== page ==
Far be it for recappers to ignore the equivalent of a neon sign planted in the middle of a Mad Men episode reading: “Start here.” So let’s begin with Don Draper‘s conversation with Lloyd Hawley, whose company, LeaseTech, has come to outfit SC&P with their first computer. Times being what they are, that computer is a lot closer to ENIAC than a MacBook Pro, and given the agency’s recent penchant for favoring mechanical competence over the artistic temperament, it’s no surprise the necessary space is made by demolishing the creative lounge. “It’s not symbolic,” assures Harry Crane, the in-house evangelist for technological advancement. “No,” Don shoots back. “It’s quite literal.”
Quite literal, indeed. As Lloyd explains to Don, “It’s been my experience these machines can be a metaphor for whatever’s on people’s minds.” You don’t say. Please do go on. “This machine is intimidating because it contains infinite quantities of information, and that’s threatening, because human existence is finite. But isn’t it godlike that we’ve mastered the infinite?” Um, yes?
This epsiode — “The Monolith” — takes its title from Stanley Kubrick’s 2001: A Space Odyssey, although the closest the movie gets to a cameo is the elevator doors that loom over Don as he steps off the elevator to work. Unlike Kubrick’s apes, Don isn’t especially awed by the new machines, which he slips past as they’re being trundled into the office. But he is curious, or combative, enough to swap ideas with the simian-looking Lloyd, who brags, “The IBM 360 can count more stars in a day than we can in a lifetime.”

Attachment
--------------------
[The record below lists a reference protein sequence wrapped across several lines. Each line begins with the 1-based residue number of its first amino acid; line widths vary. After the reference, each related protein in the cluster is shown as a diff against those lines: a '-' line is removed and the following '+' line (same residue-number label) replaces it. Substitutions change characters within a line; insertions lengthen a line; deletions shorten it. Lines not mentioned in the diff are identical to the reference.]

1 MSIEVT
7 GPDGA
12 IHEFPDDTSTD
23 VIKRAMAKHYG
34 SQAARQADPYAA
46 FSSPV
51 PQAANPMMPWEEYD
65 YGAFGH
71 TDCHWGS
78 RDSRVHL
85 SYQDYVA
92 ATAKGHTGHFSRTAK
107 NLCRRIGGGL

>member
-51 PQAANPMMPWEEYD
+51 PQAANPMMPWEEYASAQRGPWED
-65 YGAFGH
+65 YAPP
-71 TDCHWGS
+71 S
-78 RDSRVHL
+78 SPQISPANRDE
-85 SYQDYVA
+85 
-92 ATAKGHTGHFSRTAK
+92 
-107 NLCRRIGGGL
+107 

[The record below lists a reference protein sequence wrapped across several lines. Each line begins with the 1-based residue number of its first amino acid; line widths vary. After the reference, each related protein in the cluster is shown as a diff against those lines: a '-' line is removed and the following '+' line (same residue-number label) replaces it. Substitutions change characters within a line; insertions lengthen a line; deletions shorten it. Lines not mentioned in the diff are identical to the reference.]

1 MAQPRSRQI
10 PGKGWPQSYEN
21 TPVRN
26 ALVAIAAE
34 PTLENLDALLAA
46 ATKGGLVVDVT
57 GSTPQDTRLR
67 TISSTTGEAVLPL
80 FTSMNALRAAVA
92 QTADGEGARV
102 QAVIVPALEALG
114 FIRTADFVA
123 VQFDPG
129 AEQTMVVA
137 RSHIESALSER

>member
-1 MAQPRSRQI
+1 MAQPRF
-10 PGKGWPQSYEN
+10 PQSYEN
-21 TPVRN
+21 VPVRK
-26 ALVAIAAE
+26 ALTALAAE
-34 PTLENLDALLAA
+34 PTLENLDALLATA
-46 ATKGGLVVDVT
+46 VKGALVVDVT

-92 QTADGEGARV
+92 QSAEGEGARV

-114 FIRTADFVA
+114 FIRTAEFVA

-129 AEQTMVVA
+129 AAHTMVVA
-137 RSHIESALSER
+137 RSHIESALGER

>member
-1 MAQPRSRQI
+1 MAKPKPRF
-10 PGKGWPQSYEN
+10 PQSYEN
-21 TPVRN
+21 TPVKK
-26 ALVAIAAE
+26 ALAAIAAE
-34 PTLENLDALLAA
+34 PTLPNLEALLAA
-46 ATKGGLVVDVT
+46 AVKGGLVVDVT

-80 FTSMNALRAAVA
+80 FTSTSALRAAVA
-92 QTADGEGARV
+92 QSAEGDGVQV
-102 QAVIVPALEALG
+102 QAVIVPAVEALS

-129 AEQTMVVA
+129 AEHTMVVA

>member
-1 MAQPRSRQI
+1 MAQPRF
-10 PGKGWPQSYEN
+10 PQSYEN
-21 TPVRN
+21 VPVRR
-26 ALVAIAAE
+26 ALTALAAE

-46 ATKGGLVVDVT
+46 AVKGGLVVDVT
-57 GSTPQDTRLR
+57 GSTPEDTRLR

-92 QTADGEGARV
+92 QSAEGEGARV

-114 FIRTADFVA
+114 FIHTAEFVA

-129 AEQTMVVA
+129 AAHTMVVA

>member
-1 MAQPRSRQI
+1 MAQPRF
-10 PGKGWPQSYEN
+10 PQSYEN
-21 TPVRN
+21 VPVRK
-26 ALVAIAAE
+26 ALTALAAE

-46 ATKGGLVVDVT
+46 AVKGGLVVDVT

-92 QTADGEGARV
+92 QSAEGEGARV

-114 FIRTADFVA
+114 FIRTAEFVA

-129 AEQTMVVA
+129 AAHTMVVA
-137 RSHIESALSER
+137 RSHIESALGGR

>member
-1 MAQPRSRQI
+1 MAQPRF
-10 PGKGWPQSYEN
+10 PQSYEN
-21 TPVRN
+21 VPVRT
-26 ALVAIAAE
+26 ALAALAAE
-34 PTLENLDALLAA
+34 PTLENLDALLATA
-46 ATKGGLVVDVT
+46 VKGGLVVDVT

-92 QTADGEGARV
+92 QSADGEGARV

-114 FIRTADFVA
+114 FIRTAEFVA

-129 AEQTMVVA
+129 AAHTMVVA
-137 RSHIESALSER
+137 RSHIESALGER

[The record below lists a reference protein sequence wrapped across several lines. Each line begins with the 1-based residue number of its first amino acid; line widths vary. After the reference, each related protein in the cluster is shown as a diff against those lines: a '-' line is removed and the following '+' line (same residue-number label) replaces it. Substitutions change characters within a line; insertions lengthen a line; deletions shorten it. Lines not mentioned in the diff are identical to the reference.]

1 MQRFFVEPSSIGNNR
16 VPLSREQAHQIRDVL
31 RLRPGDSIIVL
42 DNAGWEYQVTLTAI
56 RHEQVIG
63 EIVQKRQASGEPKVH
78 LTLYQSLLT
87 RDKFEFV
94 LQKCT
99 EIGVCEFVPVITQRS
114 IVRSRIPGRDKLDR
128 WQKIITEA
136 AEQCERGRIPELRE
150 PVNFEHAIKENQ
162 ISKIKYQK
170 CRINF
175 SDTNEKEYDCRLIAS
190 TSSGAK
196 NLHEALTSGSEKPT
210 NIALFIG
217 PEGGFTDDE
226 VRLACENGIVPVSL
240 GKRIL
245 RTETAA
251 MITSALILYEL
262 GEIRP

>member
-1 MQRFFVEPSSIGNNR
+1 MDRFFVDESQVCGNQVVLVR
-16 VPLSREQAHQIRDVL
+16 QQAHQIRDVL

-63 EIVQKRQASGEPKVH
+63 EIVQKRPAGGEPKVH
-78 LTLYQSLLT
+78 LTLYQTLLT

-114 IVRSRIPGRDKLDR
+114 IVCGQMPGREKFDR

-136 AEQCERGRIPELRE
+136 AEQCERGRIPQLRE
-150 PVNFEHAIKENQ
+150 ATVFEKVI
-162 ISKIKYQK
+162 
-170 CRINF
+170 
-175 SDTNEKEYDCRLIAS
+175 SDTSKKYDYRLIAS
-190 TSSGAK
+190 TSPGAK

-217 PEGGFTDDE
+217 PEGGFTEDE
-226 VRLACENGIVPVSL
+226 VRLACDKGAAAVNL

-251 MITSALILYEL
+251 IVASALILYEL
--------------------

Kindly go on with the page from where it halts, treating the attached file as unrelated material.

“But what man laid on his back counting stars and thought about a number?” Don counters.
The response: “He probably thought about going to the moon.” The machine, as Lloyd explains, may be “frightening to people, but it’s made by people.” And it’s more valuable than his old bosses at IBM understood. “They have got a great product, but they don’t trust it. I’ve worked with these machines. I know how resilient they are. I don’t want to find them in a junkyard in two years.”
Don himself is in danger of going the way of the electric typewriter on which he’s assigned to bang out 25 taglines for SC&P’s latest prospective client, Burger Chef, a fast-food concern being served the creative equivalent of fast food. Don’t worry about the angle, says his new boss: We’ll figure that out later.
Don’s new boss, by the way, is Peggy Olson, whom Lou Avery has conspired to place above him in an effort to undermine one or both. Lou certainly treats Peggy better, offering her a raise and his first measure of respect, although it may just be that he’s found someone he hates more; he may resent Peggy’s presence in a professional arena he clearly believes should be open only to men, but he’s not threatened by her in the way he is by Don. (He probably should be, since she’s several orders of magnitude better at her job than he is at his, but that’s another story.) Peggy is giddy at the prospect of getting to boss him around, but she overplays her hand, having Don’s secretary call him into her office directly next door and assigning him to scutwork as if that’s the best thing for either of them. This is Burger Chef, Peggy: You better bring your A game.